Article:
Bruins 4, Senators 3

Axelsson gives Bruins a shot

By Fluto Shinzawa
Globe Staff / February 6, 2009
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OTTAWA - Not one of his best outings, P.J. Axelsson admitted.

For Axelsson, back on the No. 1 line last night against the Senators because of Milan Lucic's swollen left foot, his usually sound stick buckled at the wrong times, leading to a pair of Ottawa goals.

"I had a tough time handling the puck, that's for sure," said Axelsson (zero shots, one giveaway, minus-1 in 19:11 of ice time).

But hockey often provides a stage for redemption. And before 17,297 at Scotiabank Place, Axelsson was only too happy to grab that opportunity.

Tied, 3-3, after 65 minutes of play, five Ottawa gunners and four Boston shooters tried to tip the balance in the shootout against Bruins goalie Tim Thomas and counterpart Brian Elliott. All nine failed, providing the scene-setter for Axelsson to give the legless Bruins a victory on a night when they probably didn't deserve 2 points.

Axelsson, curling in down the right wall, slipped a backhander past the rookie Elliott to give the Bruins a 4-3 win over one of the worst teams in the league.

"We had a lot of luck on our side tonight," said Axelsson, the owner of two deciding shootout goals this season. "I think they were the better team out there for most of the night. We probably have to put this one in the lucky column. I think we're going to have to be a lot better if we're going to win."

The Bruins, up, 2-0, halfway through the game (a power-play goal by Blake Wheeler at 11:46 of the first period, an even-strength one-timer by Zdeno Chara at 10:27 of the second), saw the Senators pour three straight goals past Thomas (19 saves) to claim a 3-2 lead at the 8:33 mark of the third period.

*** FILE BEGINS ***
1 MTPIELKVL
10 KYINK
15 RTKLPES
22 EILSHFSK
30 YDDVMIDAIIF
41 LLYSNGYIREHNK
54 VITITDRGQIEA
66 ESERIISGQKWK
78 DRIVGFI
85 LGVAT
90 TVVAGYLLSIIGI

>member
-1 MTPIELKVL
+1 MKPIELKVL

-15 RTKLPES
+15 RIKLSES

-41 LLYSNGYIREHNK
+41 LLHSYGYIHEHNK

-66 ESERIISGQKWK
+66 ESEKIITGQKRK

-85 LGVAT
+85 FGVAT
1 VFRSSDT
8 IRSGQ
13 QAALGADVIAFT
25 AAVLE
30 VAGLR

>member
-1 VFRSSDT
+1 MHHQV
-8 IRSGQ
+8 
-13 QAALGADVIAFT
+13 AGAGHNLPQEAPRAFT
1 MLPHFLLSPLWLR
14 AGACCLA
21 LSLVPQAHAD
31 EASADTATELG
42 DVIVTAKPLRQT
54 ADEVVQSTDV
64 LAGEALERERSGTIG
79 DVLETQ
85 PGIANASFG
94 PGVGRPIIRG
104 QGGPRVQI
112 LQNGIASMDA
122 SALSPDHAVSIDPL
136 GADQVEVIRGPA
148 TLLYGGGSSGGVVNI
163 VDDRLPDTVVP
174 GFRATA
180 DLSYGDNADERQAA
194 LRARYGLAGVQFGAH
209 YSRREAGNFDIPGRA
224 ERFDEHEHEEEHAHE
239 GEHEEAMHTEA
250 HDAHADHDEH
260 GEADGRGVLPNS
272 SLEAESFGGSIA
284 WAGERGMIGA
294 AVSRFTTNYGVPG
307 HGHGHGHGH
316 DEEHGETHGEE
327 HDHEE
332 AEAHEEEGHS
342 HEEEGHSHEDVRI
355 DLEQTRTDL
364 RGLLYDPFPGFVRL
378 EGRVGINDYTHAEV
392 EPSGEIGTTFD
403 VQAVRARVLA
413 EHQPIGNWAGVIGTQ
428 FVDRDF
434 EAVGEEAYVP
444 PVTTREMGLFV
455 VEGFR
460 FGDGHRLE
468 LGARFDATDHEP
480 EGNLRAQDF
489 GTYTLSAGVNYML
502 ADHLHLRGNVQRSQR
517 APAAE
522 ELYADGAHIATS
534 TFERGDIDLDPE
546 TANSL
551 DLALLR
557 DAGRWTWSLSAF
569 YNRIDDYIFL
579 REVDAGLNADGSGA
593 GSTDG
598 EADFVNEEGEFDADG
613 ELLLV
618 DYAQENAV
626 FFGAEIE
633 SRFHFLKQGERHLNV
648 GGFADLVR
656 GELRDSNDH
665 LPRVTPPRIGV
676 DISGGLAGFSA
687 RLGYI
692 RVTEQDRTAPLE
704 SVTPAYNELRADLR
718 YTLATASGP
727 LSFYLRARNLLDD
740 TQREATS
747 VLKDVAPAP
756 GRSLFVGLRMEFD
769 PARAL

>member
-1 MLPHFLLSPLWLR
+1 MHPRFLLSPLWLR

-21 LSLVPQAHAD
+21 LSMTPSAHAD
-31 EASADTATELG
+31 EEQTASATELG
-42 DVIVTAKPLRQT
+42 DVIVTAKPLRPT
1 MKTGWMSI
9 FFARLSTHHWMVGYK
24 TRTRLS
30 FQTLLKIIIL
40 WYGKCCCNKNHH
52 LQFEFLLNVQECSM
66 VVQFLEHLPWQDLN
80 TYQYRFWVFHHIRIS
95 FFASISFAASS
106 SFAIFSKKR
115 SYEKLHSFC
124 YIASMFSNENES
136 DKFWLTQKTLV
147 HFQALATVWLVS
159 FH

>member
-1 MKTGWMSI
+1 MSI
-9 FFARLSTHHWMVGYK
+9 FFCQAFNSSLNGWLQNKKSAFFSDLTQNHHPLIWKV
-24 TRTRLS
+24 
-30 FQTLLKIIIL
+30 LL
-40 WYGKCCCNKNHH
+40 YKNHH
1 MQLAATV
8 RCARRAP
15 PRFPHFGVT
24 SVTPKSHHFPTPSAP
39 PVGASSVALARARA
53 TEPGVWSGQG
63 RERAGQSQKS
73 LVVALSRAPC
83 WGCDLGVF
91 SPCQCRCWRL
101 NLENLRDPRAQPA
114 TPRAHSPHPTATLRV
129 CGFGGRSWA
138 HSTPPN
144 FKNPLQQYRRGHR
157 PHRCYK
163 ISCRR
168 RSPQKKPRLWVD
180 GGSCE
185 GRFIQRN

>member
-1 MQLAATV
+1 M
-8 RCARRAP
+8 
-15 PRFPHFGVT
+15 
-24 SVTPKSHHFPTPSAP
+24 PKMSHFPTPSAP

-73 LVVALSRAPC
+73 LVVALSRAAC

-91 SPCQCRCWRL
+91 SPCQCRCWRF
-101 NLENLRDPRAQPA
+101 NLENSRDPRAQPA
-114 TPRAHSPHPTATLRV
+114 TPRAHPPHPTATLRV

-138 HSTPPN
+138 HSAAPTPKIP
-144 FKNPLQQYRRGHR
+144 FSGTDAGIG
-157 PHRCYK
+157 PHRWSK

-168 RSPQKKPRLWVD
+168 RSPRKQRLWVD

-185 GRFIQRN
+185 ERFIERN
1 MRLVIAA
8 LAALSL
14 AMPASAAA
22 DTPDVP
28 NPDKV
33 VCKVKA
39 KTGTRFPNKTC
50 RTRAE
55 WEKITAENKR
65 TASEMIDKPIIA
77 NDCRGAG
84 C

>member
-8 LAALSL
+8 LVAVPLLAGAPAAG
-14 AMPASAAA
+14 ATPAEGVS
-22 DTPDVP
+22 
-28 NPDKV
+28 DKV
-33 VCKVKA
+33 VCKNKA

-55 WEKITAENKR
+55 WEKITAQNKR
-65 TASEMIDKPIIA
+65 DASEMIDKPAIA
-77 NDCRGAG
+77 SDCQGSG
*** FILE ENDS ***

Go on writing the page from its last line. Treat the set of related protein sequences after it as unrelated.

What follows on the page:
In the second, Axelsson, at the end of his shift, tried to dump the puck deep and get off the ice. But Axelsson's pass floated to defenseman Brendan Bell, who spotted Nick Foligno hurtling through the neutral zone. Foligno entered the Boston zone with speed, blew the doors off Dennis Wideman and Andrew Ference, and tucked a backhander past Thomas at 15:54.

In the opening shift of the third period, Axelsson was the high man in the Boston zone. But the puck skidded off his stick and onto the blade of Daniel Alfredsson. The Ottawa captain took advantage, canning a top-shelf shot at 0:58. At 8:33 of the third, with Phil Kessel in the box for sending a puck into the stands, center Jason Spezza snapped home a shot for the go-ahead strike.

"It's one of those games where I thought we just kind of ran out of gas in the last half," said Bruins coach Claude Julien. "We've played some pretty big games lately. Eventually you get those kinds of games where you don't have the energy you wish you had. They certainly had. They had lots of energy. They had good jump. They gave us everything we could handle."

Trailing, 3-2, Boston's luck turned when forward Antoine Vermette clipped Michael Ryder with a high stick at 14:54. While Ryder was down and out - Julien said the right wing required stitches to close a gash on the bridge of his nose and around the eye, then reported dizziness after the clip - the Bruins went on a four-minute power play.

The tying sequence started when Chara hammered a one-timer off the right leg of Jarkko Ruutu that hobbled the Ottawa penalty killer. But Chara regained control of the puck and sailed a shot back on net. Elliott (27 saves) stopped Chara, then got a piece of Wheeler's rebound attempt. But Elliott couldn't stop Chuck Kobasew, who whacked in the tying goal at 15:58.

After center Mike Fisher was called for interference at the end of regulation, the Bruins had a four-on-three power play to start overtime. Wideman cranked two slappers that Elliott stopped. Chara smoked a slap shot that rocketed wide of the net.

Once the Senators killed the penalty, Fisher had the best scoring chance in OT. When a puck rolled into the Boston zone, Thomas thought about leaving his crease to play it. But as he considered going out, Fisher already had gotten to the puck.

"By the time my mind had judged whether I could get to it or not, I had lost that second you need to get there," Thomas said. "If you hesitate, you're in trouble."

Thomas stayed in his crease, hit the deck, and got a blocker on Fisher's winning bid. Then in the shootout, facing Spezza, Alfredsson, Bell, Vermette, and Dany Heatley, Thomas bested them all.

"It wasn't entertaining, whatsoever," Thomas said with a laugh. "It's pure stress. If you win, you feel better than you should. If you lose, you definitely feel worse than you should. Having said that, I've been a fan. Watching on TV, if there's a shootout, I'm going to watch it. I understand it totally. Just being the guy in it is a little stressful."

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